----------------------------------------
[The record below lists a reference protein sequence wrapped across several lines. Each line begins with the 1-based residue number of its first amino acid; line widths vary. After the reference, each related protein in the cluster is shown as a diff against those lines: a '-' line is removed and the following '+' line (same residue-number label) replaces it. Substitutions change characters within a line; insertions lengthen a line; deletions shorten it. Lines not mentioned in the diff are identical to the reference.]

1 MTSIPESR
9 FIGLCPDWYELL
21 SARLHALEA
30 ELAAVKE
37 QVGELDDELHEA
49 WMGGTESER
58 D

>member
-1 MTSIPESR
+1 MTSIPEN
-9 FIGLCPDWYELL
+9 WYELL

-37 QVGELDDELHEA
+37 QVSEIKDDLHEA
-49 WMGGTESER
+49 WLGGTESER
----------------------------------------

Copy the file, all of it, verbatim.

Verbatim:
[The record below lists a reference protein sequence wrapped across several lines. Each line begins with the 1-based residue number of its first amino acid; line widths vary. After the reference, each related protein in the cluster is shown as a diff against those lines: a '-' line is removed and the following '+' line (same residue-number label) replaces it. Substitutions change characters within a line; insertions lengthen a line; deletions shorten it. Lines not mentioned in the diff are identical to the reference.]

1 MTSIPESR
9 FIGLCPDWYELL
21 SARLHALEA
30 ELAAVKE
37 QVGELDDELHEA
49 WMGGTESER
58 D

>member
-1 MTSIPESR
+1 MTSIPEN
-9 FIGLCPDWYELL
+9 WYELL

-37 QVGELDDELHEA
+37 QVSEIKDDLHEA
-49 WMGGTESER
+49 WLGGTESER